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Tuesday, August 03, 2021

Game developers' gab held

FOR the longest time, declarations of this sort would sound alarm bells in the minds of parents. The stereotype of the gamer with no future prospects whatsoever is one of the worst parental nightmares out there.

Fast track to 2013 and the gaming industry is at its peak, with projections saying that it will evolve into a whopping $82-billion industry in four years' time.

From being a mere pastime, the gaming industry has expanded into a viable business enterprise. Experts said it is riding three waves: first is the base of customers raised under the video game paradigm; second is the rapid rise of social and mobile technologies; the third is brought about by efforts to improve business process execution and performance through technology.

The gaming industry is on the rise, and the question is, how will independent Filipino gamers and developers benefit from this?

This was one of the questions asked, and answered, during the Smart Game Development Conference 2013 organized by Smart Communications, Inc.’s developer community Smart Developer Network (Smart DevNet), in partnership with the Game Development Association of the Philippines and the Manila chapter of the International Game Developers Association.
Smart collaborated with gaming thought leaders to present the ins and outs of the business to about 250 game developers, designers, and producers, startups, established game studios, investors, and enthusiasts.

Industry movers and shakers like Anino Games associate producer Nikka Lao and Erick Garayblas of Kuyi Mobile talked about topics that included game entrepreneurship, game app monetization, game production, programming, and design, technology updates, and the overall industry landscape.

Soft-spoken and unassuming, Garayblas is the current poster child of the local gaming scene. And why not? His game app "Street Food Tycoon" and its sequel "Street Food Tycoon World Tour" have been downloaded over 4 million times across the globe, not to mention earning him thousands of dollars in the process.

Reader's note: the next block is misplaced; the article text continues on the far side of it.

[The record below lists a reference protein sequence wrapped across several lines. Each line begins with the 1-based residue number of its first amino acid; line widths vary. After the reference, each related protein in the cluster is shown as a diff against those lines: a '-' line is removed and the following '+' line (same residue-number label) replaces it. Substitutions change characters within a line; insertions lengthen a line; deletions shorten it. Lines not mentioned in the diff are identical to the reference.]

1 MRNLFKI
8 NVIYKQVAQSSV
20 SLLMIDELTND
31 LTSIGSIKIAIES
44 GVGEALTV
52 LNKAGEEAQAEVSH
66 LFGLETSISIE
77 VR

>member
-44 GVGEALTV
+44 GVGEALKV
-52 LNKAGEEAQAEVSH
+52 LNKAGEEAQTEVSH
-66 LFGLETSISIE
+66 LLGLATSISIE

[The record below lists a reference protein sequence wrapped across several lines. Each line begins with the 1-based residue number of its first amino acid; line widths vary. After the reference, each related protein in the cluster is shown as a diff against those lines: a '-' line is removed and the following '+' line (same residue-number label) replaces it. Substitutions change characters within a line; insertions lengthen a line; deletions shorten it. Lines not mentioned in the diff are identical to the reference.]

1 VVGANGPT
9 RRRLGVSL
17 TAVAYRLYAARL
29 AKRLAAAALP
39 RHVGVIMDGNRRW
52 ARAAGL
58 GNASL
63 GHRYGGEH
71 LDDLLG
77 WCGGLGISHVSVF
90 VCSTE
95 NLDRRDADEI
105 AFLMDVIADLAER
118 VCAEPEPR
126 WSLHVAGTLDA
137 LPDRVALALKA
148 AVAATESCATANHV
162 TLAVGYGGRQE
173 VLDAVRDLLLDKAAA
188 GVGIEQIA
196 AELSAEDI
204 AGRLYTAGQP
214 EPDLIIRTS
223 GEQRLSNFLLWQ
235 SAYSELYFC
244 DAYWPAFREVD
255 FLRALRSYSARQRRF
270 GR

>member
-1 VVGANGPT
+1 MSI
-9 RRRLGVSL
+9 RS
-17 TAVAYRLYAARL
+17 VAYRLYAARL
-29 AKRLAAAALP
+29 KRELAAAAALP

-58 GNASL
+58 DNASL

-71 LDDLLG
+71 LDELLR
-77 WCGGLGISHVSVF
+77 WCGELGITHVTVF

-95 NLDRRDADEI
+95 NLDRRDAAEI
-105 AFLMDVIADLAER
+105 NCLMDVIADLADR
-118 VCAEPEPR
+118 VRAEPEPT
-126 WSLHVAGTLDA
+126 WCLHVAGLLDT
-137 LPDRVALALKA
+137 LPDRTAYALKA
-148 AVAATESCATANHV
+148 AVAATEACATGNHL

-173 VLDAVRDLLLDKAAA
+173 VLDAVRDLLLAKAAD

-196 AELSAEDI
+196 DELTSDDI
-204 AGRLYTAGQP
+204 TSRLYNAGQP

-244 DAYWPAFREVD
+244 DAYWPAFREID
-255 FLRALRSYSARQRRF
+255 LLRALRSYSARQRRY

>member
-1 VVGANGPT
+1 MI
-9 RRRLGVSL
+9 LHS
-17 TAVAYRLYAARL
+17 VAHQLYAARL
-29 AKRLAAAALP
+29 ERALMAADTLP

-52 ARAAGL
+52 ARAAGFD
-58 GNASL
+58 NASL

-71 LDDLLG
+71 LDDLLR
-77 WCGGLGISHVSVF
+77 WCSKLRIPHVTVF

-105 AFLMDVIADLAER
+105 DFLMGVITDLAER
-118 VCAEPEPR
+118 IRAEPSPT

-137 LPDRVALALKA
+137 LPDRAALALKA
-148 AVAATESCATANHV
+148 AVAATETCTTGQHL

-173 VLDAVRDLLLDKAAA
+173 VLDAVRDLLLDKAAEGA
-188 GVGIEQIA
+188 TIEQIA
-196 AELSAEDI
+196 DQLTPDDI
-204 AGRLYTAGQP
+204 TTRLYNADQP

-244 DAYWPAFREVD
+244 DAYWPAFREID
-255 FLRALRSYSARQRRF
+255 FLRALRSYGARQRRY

In one of the breakout sessions, Garayblas spoke about entrepreneurship and monetization.

"So what's the best way to monetize? To be honest, there's no such thing as the best or one way. It depends on the type of game you have," he said.

He shared that in the case of Street Food Tycoon, the shift from a "Freemium" model (free to play but ad-supported) into in-app purchases turned out to be a better choice in the long run.

"You have to already have your monetization strategy starting from Day 1,” he shared. However, he reminded the conference attendees that this doesn't mean that developers should be greedy or driven by profit alone.

“The monetization strategy should revolve around the game and NOT the other way around. Games should be fun and enjoyable, always," he added.

During the conference, technology leader Qualcomm presented Vuforia, an Augmented Reality (AR) SDK platform. Amazon Web Services also talked about building mobile games on the Cloud.

"Why are we putting the spotlight on mobile game development? Because it is booming and driving the mobile apps industry. Mobile games are clearly the most popular mobile app category. Sixty-four percent of all apps used daily are games. In the US alone, there are 100 million mobile gamers – around one-third of that country's population," said Jim Ayson, Smart senior manager for partner management.

"Smart DevNet has been supporting game developer events such as the Unity Game Jam last October and the local leg of the Global Game Jam last January. All these are aligned with our goal of showcasing and refining the skills of our new rockstars – local developers who have been making significant contributions to the Philippine tech scene," said Smart developer evangelist Paul Pajo.
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